Weinstein Says Jump, Air Force asks How High

The Air Force has reportedly removed a chow hall poster because Michael “Mikey” Weinstein didn’t like it.

Mikey immediately called the Pentagon because, you know, he can do that…

Mikey gave the Air Force an hour to take action.

By the time Mikey talked to the Wing Commander at the base a few minutes later, the Wing Commander had already been contacted by the Pentagon.

Fifty-six minutes after his call to the Pentagon, the image of the crusader…had been removed from the dining hall.

The image itself attests to the ignorant hypersensitivity of some critics. Said the email published by the MRFF:

I and countless other Airmen were forced to look at this “Crusader/USAF” painting while we ate.

Except there wasn’t anything “USAF” about it.  The background of the poster was a medieval knight and flag, which faded into a law enforcement officer and American flag in the foreground. It had the word “Integrity” below it, with the Bible reference Matthew 5:9, which makes reference to “peacemakers.”  That it was hanging in an Air Force chow hall made it no more an endorsement of a specific religion than does the base Taco Bell mean it endorses burritos.

More telling, though, is both the offense of the MRFF — and the active duty Airmen — at Christianity:

I believe the Department of Defense and the USAF shouldn’t be shamefully promoting a specific religion, and immediately removing this unconstitutional “Crusader/USAF” framed painting is one small step in overcoming the epidemic of out-of-control Christian religious extremism in our U.S. military.

Think of that for a moment:  A member of the US Air Force is accusing his own service of allowing an “epidemic of out-of-control Christian religious extremism.”  And what did the Air Force say in response?  Nothing.  Instead, it pulled down the poster to “remain neutral.”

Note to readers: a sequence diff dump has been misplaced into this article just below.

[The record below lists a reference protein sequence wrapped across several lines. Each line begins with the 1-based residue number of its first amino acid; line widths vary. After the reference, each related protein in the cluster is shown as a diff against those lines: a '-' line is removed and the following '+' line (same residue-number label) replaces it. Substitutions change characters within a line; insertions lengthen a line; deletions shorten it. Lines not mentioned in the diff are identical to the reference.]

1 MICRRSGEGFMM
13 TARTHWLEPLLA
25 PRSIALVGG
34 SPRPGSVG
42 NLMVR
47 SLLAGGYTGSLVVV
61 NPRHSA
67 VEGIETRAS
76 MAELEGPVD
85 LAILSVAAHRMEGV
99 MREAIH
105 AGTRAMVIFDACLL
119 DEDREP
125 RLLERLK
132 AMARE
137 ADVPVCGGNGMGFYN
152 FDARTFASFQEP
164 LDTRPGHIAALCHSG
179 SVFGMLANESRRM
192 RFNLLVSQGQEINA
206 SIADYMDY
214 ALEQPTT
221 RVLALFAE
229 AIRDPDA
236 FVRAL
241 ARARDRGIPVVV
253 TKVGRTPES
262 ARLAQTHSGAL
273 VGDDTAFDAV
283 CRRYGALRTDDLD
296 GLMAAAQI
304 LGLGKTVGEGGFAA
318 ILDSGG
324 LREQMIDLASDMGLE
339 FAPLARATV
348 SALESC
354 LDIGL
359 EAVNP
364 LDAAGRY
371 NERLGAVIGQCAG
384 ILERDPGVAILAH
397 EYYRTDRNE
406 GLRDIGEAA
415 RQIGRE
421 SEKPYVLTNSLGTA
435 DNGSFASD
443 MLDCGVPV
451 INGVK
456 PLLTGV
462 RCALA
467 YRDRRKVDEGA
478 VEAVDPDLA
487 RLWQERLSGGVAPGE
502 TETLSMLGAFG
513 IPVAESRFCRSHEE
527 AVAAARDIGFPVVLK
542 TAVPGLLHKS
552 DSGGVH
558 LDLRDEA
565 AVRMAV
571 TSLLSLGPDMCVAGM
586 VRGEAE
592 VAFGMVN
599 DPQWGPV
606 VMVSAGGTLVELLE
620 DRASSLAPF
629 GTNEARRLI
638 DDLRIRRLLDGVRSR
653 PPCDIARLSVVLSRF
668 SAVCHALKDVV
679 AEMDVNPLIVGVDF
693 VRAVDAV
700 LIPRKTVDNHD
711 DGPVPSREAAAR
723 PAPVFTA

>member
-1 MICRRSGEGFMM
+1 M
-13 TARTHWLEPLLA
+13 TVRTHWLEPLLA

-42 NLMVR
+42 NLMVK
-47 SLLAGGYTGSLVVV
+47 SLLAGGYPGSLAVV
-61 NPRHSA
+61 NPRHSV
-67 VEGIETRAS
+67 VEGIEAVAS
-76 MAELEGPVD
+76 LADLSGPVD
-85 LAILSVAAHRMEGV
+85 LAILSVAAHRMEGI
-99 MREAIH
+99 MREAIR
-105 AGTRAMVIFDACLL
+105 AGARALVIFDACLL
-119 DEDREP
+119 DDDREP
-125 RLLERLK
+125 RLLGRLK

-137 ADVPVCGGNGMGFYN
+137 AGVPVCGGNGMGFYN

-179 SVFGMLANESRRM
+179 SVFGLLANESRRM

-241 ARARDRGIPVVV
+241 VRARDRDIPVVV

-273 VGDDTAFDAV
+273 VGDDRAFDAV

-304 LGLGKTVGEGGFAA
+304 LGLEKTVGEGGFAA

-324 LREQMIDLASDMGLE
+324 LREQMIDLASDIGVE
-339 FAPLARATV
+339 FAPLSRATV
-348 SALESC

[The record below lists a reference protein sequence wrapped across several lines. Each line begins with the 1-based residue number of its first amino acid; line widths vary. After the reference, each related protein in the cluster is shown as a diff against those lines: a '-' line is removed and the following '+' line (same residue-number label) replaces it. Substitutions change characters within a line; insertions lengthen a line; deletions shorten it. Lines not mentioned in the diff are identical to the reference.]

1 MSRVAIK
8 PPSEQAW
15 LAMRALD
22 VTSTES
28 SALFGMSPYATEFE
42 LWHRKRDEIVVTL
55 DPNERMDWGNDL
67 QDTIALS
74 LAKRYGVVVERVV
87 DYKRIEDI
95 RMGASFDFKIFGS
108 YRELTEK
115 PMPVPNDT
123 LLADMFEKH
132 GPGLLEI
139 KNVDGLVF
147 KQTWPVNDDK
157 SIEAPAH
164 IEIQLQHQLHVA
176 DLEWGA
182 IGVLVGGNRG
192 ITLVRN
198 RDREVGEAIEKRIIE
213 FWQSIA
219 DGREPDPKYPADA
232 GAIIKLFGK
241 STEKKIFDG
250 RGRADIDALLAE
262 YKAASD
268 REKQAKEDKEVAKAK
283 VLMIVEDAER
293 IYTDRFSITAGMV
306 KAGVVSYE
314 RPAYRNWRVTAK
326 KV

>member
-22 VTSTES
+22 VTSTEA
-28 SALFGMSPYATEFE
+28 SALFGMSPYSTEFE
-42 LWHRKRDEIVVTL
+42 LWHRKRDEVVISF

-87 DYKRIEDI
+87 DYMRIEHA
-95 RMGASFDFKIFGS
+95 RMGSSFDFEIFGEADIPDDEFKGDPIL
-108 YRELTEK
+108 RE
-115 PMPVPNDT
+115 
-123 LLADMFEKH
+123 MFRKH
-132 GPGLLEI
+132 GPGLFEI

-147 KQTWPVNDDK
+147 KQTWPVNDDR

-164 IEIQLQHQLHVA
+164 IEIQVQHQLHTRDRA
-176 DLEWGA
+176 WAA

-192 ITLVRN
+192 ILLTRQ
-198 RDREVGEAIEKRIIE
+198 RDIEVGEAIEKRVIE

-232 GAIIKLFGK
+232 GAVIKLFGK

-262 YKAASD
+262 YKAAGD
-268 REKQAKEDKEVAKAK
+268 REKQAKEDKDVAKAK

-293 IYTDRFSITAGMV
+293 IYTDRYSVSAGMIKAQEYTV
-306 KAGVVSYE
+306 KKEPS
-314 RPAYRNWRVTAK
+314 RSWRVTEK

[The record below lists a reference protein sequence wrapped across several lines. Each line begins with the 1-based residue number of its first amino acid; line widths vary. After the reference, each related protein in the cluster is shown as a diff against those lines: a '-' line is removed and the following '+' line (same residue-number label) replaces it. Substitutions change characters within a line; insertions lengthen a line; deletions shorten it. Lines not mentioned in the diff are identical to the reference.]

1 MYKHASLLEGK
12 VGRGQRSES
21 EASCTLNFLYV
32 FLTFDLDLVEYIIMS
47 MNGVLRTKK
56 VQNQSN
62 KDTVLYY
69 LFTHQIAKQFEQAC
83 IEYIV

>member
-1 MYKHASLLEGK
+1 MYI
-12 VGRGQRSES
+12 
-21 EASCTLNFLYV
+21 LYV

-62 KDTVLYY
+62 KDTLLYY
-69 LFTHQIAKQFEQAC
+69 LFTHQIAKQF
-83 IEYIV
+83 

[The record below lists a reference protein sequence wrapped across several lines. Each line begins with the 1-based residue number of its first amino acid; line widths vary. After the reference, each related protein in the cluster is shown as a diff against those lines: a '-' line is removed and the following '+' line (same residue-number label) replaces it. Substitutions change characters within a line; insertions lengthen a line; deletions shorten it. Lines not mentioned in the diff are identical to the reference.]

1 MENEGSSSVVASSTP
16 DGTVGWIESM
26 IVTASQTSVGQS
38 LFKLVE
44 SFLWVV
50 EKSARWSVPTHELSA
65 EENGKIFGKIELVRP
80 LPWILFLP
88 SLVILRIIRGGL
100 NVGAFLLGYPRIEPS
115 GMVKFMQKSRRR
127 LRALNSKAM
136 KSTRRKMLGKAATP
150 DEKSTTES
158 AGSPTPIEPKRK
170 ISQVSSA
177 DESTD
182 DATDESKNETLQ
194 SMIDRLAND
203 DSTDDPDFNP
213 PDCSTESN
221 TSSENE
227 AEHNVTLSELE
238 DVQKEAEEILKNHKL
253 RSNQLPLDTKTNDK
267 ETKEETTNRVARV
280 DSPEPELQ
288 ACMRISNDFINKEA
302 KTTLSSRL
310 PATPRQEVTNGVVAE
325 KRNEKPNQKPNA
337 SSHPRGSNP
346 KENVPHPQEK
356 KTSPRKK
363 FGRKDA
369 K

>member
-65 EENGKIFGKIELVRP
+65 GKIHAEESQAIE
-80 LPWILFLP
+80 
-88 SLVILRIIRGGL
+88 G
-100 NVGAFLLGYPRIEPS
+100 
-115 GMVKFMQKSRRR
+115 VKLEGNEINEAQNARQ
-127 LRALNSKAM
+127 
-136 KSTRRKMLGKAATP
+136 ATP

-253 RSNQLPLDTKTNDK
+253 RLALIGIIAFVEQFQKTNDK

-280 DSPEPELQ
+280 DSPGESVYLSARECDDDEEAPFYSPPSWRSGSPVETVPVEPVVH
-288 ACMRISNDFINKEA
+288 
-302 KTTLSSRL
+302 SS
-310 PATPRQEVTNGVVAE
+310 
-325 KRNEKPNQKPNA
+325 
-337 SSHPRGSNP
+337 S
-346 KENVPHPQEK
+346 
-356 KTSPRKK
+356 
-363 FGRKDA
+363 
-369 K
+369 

Col. Christopher Short, the commander of the 366th Fighter Wing told Fox News the art work was removed as soon as he was made aware…

Sort said the picture was removed to remain in compliance with the Air Force’s position outlined in the Revised Interim Guidelines Concerning Free Exercise of Religion in the Air Force.

“The document states that we will remain officially neutral regarding religious beliefs — either officially endorsing nor disapproving any faith belief or absence of belief,” Short said.

Except the “Revised Interim Guidelines” were rescinded by Congress seven years ago, though AFI 1-1 largely repeats their content.

The problem, though, is that the poster itself neither endorses nor disapproves of any faith; but validating the accusations of those who claim it is proof of “Christian religious extremism” may “disapprove” of a specific religious faith — if it grants a false sense of legitimacy to the complaint.

The better answer would have been to educate both the MRFF and the Airmen about the concepts of religious liberty and tolerance — as well as the ability to be in a building without being offended by a single benign poster hanging on the wall.